What we know

Barrett’s Oesophagus is a condition where abnormal cells are found in the oesophagus (also known as the gullet or food pipe).

Barrett’s Oesophagus doesn’t usually have any symptoms but can sometimes develop into a cancer called oesophageal adenocarcinoma if left untreated. Currently the only way we can find out if someone has cancerous cells in their oesophagus is to bring them into hospital to have a procedure called an endoscopy, where a camera is passed down the throat to look for abnormalities.

Because of the higher risk of cancer in people with Barrett’s Oesophagus, they are given endoscopies every 6 months to 5 years (depending on their previous results).

If abnormal cells (dysplasia) are found, it can be treated with endoscopy procedures, which reduce the risk of cancer. Early diagnosis is therefore vital to better patient care.

  • Around 7 in 10 cases of oesophageal cancer are diagnosed at a late stage in England

  • 9,000 endoscopies currently performed at Guy’s and St Thomas’ every year

  • Oesophageal cancer is the 6th most common cause of cancer related deaths in the UK

What we are doing

Researchers at Guy’s and St Thomas’ and University College London are working together to find markers (information that suggests a person might have a disease) in saliva which are more common in people with Barrett’s Oesophagus or Oesophageal Cancer.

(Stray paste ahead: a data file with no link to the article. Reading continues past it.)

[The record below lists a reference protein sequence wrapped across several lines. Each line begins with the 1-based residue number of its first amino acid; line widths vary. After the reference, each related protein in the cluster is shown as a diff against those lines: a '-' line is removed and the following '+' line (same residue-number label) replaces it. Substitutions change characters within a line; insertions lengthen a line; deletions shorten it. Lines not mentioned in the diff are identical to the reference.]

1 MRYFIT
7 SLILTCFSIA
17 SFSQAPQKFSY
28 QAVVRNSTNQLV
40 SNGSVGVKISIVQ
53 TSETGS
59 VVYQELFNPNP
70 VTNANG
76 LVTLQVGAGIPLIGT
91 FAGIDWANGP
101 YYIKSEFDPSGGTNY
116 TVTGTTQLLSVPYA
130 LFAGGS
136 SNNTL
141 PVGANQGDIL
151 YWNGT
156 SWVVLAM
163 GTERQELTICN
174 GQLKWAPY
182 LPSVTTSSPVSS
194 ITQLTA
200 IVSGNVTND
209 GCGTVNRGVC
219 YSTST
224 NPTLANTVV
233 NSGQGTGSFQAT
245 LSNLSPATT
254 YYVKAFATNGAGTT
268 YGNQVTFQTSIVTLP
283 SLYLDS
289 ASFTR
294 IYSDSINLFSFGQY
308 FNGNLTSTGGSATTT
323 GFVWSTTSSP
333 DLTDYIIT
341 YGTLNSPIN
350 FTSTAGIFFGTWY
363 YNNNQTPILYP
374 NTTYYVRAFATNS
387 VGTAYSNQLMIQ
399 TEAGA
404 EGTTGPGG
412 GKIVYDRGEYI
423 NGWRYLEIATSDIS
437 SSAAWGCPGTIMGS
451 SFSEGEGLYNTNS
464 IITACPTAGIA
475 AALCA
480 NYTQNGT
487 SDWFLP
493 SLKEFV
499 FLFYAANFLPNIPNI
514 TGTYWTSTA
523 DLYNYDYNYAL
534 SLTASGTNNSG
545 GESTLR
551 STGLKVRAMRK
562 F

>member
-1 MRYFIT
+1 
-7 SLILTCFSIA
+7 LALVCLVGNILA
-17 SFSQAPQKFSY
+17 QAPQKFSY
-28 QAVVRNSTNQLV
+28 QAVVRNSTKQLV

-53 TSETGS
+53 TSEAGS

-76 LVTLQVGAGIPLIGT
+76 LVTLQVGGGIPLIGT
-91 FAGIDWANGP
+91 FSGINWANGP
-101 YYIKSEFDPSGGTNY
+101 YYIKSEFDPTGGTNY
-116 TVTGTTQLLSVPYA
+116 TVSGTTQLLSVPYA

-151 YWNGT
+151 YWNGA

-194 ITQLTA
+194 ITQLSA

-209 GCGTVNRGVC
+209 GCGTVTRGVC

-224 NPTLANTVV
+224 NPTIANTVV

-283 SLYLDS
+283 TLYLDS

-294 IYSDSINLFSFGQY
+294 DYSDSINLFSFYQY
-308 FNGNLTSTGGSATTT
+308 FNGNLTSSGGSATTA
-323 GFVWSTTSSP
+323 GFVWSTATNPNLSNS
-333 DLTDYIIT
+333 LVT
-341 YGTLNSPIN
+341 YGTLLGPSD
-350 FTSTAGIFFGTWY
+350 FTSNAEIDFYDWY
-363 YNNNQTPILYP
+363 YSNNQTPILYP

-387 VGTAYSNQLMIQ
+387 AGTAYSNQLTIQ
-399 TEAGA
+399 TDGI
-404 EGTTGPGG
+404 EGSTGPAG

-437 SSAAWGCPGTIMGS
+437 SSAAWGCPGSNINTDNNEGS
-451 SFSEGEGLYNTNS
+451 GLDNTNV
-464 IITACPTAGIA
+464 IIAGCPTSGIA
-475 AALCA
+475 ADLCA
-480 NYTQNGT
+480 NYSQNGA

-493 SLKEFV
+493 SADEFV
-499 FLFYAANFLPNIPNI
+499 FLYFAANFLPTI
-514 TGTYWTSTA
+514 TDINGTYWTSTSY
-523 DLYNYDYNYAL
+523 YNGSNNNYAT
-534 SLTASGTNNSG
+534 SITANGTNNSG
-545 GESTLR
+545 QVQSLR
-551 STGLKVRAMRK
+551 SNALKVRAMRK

We are working with our patients with known or suspected Barrett’s Oesophagus or Oesophageal cancer who are due to have an endoscopy. If the patient agrees, we take samples of their saliva and blood as well as samples from their oesophagus. All these samples are sent to a lab where they are processed and their genetics are analysed.

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How this will change care

“We have already found several markers in saliva which are associated with oesophageal disease. We are now working on a test to identify these markers. This would mean that only those at most risk would need to have an endoscopy.

“We might be able to test more people this way as the saliva test will be much quicker, cheaper and with no risks. This may also help us to diagnose and treat Barrett’s Oesophagus earlier and and treat it before it has the chance to develop into cancer.”

Dr Jason Dunn, Principal Investigator at Guy’s and St Thomas’ NHS Foundation Trust

About the study

The study was supported by the NIHR Guy’s and St Thomas’ Biomedical Research Centre.

Further information

Please contact Jessica Cordle, Clinical Research Nurse
jessica.cordle@gstt.nhs.uk